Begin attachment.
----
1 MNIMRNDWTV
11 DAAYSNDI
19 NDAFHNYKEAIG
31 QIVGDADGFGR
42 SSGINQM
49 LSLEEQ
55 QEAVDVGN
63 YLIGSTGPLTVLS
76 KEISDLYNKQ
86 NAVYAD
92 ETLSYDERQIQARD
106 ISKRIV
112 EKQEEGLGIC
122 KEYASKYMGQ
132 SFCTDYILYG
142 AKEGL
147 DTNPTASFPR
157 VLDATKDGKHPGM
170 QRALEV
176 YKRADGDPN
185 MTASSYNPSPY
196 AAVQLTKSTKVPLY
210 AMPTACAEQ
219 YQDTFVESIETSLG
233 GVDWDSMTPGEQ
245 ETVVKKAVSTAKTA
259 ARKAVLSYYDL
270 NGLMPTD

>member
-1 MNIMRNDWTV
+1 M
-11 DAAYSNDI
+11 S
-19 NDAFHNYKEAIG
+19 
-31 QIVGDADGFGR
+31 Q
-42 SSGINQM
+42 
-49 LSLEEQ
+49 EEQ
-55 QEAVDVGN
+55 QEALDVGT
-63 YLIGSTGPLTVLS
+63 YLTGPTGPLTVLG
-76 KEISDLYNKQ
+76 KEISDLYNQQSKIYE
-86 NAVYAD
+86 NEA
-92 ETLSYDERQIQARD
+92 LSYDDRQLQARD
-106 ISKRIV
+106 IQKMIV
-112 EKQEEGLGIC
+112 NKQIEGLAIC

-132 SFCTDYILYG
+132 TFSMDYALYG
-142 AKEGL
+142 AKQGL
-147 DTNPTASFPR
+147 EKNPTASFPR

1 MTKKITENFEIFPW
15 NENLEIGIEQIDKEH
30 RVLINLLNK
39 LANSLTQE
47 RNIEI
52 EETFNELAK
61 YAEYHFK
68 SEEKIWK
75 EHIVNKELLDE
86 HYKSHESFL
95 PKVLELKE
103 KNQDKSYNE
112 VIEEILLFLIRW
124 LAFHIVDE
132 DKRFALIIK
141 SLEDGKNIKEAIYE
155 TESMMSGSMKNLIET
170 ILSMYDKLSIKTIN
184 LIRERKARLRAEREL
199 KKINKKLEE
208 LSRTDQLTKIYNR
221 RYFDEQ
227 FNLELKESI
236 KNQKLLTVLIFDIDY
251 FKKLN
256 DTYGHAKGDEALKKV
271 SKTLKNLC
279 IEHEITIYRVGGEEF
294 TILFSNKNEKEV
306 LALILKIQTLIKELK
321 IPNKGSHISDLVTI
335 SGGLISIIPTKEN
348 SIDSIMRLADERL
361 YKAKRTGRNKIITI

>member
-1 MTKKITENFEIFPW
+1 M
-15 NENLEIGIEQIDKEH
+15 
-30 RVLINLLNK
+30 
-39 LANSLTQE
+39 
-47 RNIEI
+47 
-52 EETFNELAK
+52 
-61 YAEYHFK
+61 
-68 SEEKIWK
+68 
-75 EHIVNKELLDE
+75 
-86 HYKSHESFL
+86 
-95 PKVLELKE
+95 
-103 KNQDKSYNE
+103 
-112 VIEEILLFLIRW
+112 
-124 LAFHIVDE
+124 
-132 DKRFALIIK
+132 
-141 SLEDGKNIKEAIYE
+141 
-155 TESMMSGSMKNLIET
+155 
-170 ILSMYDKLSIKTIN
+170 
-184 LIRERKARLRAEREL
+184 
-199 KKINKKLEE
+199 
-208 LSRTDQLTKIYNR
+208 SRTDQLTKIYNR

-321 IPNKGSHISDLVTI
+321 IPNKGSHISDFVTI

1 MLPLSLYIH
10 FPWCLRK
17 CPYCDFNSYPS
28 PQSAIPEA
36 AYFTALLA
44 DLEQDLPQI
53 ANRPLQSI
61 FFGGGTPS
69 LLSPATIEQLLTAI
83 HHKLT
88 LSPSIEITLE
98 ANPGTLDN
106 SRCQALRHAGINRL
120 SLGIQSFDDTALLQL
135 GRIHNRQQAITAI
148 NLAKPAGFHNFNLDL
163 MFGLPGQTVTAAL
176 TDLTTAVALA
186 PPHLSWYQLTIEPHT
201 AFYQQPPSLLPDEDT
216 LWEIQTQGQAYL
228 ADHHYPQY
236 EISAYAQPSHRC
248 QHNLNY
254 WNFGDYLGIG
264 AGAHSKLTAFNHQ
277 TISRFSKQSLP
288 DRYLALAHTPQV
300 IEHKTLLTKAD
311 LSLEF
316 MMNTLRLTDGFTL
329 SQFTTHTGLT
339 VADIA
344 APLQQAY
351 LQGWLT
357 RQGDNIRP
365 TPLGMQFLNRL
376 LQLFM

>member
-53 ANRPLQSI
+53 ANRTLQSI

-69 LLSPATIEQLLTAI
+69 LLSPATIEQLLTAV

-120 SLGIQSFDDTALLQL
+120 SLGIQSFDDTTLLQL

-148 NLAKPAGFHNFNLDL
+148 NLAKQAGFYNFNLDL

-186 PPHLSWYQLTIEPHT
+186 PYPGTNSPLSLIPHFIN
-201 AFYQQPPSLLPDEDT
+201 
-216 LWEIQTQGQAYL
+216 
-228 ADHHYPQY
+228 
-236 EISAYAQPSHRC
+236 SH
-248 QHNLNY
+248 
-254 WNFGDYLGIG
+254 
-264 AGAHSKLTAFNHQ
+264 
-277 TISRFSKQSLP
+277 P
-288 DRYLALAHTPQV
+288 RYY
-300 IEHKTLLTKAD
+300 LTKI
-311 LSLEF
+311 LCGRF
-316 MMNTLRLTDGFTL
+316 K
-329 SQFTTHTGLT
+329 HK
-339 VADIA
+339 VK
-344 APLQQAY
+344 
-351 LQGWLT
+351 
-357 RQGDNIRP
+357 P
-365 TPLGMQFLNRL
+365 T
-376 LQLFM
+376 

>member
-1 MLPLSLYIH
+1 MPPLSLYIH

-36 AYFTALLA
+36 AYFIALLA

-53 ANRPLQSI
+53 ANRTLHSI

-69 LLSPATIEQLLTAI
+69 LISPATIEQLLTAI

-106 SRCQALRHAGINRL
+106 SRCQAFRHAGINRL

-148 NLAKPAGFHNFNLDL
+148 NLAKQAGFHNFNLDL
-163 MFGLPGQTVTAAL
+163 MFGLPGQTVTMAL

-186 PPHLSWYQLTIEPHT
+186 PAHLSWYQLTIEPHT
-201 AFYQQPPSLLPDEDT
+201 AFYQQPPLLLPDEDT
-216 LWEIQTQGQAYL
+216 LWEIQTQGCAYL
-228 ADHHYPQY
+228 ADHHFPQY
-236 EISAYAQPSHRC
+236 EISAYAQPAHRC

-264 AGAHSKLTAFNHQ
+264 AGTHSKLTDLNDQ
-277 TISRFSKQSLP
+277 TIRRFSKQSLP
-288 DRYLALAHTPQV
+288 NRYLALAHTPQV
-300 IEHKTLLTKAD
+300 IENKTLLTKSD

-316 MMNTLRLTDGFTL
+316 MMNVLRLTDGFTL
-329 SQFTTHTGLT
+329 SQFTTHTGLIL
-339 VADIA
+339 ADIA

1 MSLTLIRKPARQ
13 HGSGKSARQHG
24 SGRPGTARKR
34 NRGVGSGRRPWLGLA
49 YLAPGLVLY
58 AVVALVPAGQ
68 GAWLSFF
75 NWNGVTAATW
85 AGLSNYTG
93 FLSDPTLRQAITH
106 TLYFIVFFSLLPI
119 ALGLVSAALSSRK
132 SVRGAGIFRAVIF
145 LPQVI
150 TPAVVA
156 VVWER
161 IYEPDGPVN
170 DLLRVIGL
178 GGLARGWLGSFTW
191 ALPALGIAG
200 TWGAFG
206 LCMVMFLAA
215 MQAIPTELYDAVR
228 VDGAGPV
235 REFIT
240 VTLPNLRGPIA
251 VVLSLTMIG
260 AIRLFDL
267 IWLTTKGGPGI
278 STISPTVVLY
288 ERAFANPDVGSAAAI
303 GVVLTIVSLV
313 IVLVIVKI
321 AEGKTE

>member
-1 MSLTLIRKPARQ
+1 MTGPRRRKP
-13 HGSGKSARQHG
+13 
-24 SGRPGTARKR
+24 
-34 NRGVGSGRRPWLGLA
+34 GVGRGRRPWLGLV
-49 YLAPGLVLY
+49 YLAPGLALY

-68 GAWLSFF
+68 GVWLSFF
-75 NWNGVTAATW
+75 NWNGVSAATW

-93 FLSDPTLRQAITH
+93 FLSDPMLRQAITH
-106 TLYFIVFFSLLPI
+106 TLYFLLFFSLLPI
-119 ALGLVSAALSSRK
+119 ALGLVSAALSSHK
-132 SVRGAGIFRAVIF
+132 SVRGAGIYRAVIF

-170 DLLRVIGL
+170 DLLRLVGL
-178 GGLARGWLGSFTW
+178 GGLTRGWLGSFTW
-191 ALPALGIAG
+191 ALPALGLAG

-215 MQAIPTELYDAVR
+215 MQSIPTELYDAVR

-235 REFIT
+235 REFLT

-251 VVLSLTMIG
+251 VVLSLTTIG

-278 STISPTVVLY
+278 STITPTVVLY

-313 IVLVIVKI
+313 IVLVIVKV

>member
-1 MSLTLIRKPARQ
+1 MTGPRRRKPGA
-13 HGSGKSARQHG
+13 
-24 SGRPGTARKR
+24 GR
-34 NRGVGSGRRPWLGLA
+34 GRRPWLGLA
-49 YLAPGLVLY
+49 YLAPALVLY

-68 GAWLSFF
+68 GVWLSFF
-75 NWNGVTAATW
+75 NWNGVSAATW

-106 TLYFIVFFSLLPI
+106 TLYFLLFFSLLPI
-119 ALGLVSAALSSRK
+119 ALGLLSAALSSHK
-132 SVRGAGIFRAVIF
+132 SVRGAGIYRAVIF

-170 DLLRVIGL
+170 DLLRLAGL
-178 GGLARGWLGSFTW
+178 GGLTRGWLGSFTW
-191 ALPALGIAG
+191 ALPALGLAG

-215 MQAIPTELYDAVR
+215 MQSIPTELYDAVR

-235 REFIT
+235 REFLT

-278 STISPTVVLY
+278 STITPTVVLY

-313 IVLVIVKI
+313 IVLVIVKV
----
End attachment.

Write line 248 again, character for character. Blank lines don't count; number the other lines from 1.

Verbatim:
+216 LWEIQTQGCAYL